Munshi, Dipak [Institute of Astronomy, Madingley Road, Cambridge, CB3 OHA (United Kingdom); Astrophysics Group, Cavendish Laboratory, Madingley Road, Cambridge CB3 OHE (United Kingdom)], E-mail: munshi@ast.cam.ac.uk; Valageas, Patrick [Service de Physique Theorique, CEA Saclay, 91191 Gif-sur-Yvette (France); Waerbeke, Ludovic van [University of British Columbia, Department of Physics and Astronomy, 6224 Agricultural Road, Vancouver, BC V6T 1Z1 (Canada); Heavens, Alan [SUPA - Scottish Universities Physics Alliance, Institute for Astronomy, University of Edinburgh, Blackford Hill, Edinburgh EH9 3HJ (United Kingdom)

    2008-06-15

    Weak gravitational lensing is responsible for the shearing and magnification of the images of high-redshift sources due to the presence of intervening matter. The distortions are due to fluctuations in the gravitational potential, and are directly related to the distribution of matter and to the geometry and dynamics of the Universe. As a consequence, weak gravitational lensing offers unique possibilities for probing the Dark Matter and Dark Energy in the Universe. In this review, we summarise the theoretical and observational state of the subject, focussing on the statistical aspects of weak lensing, and consider the prospects for weak lensing surveys in the future. Weak gravitational lensing surveys are complementary to both galaxy surveys and cosmic microwave background (CMB) observations as they probe the unbiased non-linear matter power spectrum at modest redshifts. Most of the cosmological parameters are accurately estimated from CMB and large-scale galaxy surveys, so the focus of attention is shifting to understanding the nature of Dark Matter and Dark Energy. On the theoretical side, recent advances in the use of 3D information of the sources from photometric redshifts promise greater statistical power, and these are further enhanced by the use of statistics beyond two-point quantities such as the power spectrum. The use of 3D information also alleviates difficulties arising from physical effects such as the intrinsic alignment of galaxies, which can mimic weak lensing to some extent. On the observational side, in the next few years weak lensing surveys such as CFHTLS, VST-KIDS and Pan-STARRS, and the planned Dark Energy Survey, will provide the first weak lensing surveys covering very large sky areas and depth. In the long run even more ambitious programmes such as DUNE, the Supernova Anisotropy Probe (SNAP) and Large-aperture Synoptic Survey Telescope (LSST) are planned. Weak lensing of diffuse components such as the CMB and 21 cm emission can also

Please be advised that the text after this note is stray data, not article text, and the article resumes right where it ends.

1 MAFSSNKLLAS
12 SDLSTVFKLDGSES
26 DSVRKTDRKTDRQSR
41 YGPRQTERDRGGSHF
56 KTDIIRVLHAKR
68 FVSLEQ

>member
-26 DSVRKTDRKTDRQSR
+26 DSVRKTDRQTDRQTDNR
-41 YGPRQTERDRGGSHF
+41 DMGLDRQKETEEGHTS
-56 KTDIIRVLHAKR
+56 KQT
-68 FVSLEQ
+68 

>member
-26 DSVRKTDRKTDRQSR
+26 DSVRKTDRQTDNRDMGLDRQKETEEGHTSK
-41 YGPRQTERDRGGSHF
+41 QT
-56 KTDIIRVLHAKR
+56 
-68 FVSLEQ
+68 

18. Peripheral facial weakness (Bell's palsy).

    Science.gov (United States)

    Basić-Kes, Vanja; Dobrota, Vesna Dermanović; Cesarik, Marijan; Matovina, Lucija Zadro; Madzar, Zrinko; Zavoreo, Iris; Demarin, Vida

    2013-06-01

    Peripheral facial weakness is a facial nerve damage that results in muscle weakness on one side of the face. It may be idiopathic (Bell's palsy) or may have a detectable cause. Almost 80% of peripheral facial weakness cases are primary and the rest of them are secondary. The most frequent causes of secondary peripheral facial weakness are systemic viral infections, trauma, surgery, diabetes, local infections, tumor, immune disorders, drugs, degenerative diseases of the central nervous system, etc. The diagnosis relies upon the presence of typical signs and symptoms, blood chemistry tests, cerebrospinal fluid investigations, nerve conduction studies and neuroimaging methods (cerebral MRI, x-ray of the skull and mastoid). Treatment of secondary peripheral facial weakness is based on therapy for the underlying disorder, unlike the treatment of Bell's palsy that is controversial due to the lack of large, randomized, controlled, prospective studies. There are some indications that steroids or antiviral agents are beneficial but there are also studies that show no beneficial effect. Additional treatments include eye protection, physiotherapy, acupuncture, botulinum toxin, or surgery. Bell's palsy has a benign prognosis with complete recovery in about 80% of patients, 15% experience some mode of permanent nerve damage and severe consequences remain in 5% of patients.

  19. Quantum discord with weak measurements

    International Nuclear Information System (INIS)

    Singh, Uttam; Pati, Arun Kumar

    2014-01-01